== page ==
Tuesday of the First Week of Advent
Isaiah 11:1-10 + Luke 10:21-24
December 1, 2015
“Justice shall flower in His days, and profound peace, till the moon be no more.”
That verse—Psalm 72:7—was chanted by the cantor in the midst of the Responsorial. The same verse also served as the refrain, but in a significantly different form. As the refrain we chanted, “Justice shall flourish in His time, and fullness of peace for ever.” There are several differences between these two versions of Psalm 72:7 that can foster our meditation.
A difference between their translations concerns the verb. The refrain uses the verb “flourish”, but during the Responsorial, the verb “flower” is used. Regardless, it’s helpful for our meditation to note that in the Latin Vulgate translation, the verb is in fact the first word of the sentence, to emphasize that this “flowering” deserves our focus: “Florebit in diebus eius / iustitia et abundantia pacis….” This emphasis is striking during the cold and ice of Advent, reminiscent of the dichotomies heard in the First Reading: the wolf and the lamb, the cow and the bear; so also the ice and the flower.
Finally, these truths are qualified by the last phrase of the verse: “till the moon be no more.” “Justice shall flower in His days, and profound peace, till the moon be no more.” This last phrase is clearly literary in nature, not scientific. Or is the Psalmist actually claiming that millions of years from now, when—say—a meteor destroys the moon, that God’s justice and peace will then stop flourishing? Those who formed the refrain as a paraphrase of Psalm 72:7 protect us from the possible confusion caused by this phrase “till the moon be no more” by substituting for it “for ever”.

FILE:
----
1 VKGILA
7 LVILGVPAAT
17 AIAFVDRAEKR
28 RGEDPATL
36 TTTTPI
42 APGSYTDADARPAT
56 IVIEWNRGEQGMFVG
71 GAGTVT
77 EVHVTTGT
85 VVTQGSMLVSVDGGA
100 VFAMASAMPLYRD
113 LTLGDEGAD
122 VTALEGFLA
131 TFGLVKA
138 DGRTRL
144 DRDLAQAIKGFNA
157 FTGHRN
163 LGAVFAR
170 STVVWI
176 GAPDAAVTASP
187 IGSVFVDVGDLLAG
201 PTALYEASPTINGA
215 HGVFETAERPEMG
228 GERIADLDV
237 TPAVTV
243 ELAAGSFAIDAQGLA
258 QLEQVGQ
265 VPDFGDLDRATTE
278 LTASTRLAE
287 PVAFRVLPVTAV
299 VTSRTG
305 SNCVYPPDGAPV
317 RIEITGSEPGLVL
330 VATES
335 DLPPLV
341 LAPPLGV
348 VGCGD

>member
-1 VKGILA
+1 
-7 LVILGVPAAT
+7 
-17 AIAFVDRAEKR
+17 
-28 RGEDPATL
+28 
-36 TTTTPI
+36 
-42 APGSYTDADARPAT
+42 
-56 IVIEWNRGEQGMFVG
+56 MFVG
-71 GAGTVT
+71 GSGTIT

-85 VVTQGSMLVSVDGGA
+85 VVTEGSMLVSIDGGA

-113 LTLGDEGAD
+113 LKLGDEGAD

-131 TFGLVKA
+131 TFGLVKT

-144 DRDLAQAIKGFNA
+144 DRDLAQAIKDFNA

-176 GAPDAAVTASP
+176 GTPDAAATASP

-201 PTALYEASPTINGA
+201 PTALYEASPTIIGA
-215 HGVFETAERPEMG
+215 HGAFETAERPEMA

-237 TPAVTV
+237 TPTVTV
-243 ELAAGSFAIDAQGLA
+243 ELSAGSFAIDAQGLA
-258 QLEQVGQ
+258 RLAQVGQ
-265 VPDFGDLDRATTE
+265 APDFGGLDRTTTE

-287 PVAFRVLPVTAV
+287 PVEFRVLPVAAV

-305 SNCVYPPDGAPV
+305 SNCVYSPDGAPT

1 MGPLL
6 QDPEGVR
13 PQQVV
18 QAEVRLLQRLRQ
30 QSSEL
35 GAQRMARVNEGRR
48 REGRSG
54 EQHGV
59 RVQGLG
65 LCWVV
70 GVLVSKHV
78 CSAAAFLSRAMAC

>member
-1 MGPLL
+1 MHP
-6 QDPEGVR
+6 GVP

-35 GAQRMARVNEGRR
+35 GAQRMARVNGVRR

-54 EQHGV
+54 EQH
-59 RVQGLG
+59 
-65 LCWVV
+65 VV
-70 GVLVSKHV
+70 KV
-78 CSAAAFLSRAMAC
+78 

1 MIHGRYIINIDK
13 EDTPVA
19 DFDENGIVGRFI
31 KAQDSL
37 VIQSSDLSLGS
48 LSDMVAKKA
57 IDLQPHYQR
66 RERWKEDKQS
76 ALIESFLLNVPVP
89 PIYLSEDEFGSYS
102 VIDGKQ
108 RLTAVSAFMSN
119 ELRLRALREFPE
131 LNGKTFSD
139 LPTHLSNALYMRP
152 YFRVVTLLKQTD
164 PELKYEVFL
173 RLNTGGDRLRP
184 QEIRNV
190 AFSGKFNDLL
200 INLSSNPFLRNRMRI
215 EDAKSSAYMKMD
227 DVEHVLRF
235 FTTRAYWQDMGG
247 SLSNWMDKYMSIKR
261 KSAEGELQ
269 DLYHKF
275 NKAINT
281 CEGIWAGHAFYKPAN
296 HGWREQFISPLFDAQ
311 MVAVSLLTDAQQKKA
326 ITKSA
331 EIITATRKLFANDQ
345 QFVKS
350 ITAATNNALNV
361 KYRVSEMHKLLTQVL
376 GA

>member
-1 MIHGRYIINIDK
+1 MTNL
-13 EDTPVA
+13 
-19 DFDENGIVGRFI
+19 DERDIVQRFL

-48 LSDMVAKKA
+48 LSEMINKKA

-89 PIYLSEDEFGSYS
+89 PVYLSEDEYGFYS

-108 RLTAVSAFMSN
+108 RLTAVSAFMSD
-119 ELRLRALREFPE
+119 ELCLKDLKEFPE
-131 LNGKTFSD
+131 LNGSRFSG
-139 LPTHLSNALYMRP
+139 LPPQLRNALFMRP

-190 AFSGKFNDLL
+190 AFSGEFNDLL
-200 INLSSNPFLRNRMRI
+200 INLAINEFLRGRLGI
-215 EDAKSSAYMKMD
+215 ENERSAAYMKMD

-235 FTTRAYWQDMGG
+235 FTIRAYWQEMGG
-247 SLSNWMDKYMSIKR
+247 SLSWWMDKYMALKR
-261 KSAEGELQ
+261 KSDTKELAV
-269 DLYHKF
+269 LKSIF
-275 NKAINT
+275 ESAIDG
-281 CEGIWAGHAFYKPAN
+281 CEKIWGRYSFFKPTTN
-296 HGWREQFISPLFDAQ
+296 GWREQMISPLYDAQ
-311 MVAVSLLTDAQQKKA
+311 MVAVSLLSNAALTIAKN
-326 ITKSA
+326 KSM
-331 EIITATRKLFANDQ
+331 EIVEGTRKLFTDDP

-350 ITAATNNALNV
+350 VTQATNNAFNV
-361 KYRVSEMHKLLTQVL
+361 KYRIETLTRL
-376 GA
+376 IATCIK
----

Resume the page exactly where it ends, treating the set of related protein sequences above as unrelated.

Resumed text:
Nonetheless, the more intelligent, literary phrase—“till the moon be no more”—brings to our minds our Blessed Mother, to whom we are praying intently during this novena of days leading up to her Immaculate Conception. In the culture of our Faith, “the moon” is a symbol for Our Lady. The ice and the flower remind us of the miracle of Tepeyac.
God the Holy Spirit both inspired the Psalmist and served as the Power by which Mary conceived Our Savior. In the light of the Holy Spirit, we give thanks that just as all generations will call her “Blessed”, unto the eternal praise of the Communion of Saints, so justice and peace shall flower in God’s days: which is to say, eternally.
 If the translation of this verse—Psalm 72:7—were to follow the Vulgate more faithfully, the two subjects would be connected, rather than being split by the verb [“Florebit in diebus eius / iustitia et abundantia pacis, / donec auferatur luna.”]. The translation would run: “Justice and profound peace shall flower in His days, till the moon be no more.” Putting these two subjects together like this reminds us that in God, justice and peace always and only exist together. Always, either they flourish together, or neither flourishes.